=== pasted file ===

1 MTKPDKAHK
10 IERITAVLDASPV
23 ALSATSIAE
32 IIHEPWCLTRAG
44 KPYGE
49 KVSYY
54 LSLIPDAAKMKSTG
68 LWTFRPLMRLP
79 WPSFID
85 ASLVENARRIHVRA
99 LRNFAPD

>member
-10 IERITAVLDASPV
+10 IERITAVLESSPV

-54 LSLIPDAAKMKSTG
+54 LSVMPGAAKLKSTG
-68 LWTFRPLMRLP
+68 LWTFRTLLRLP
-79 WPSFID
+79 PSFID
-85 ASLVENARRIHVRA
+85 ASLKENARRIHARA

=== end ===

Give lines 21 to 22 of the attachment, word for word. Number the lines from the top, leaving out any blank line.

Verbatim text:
-85 ASLVENARRIHVRA
+85 ASLKENARRIHARA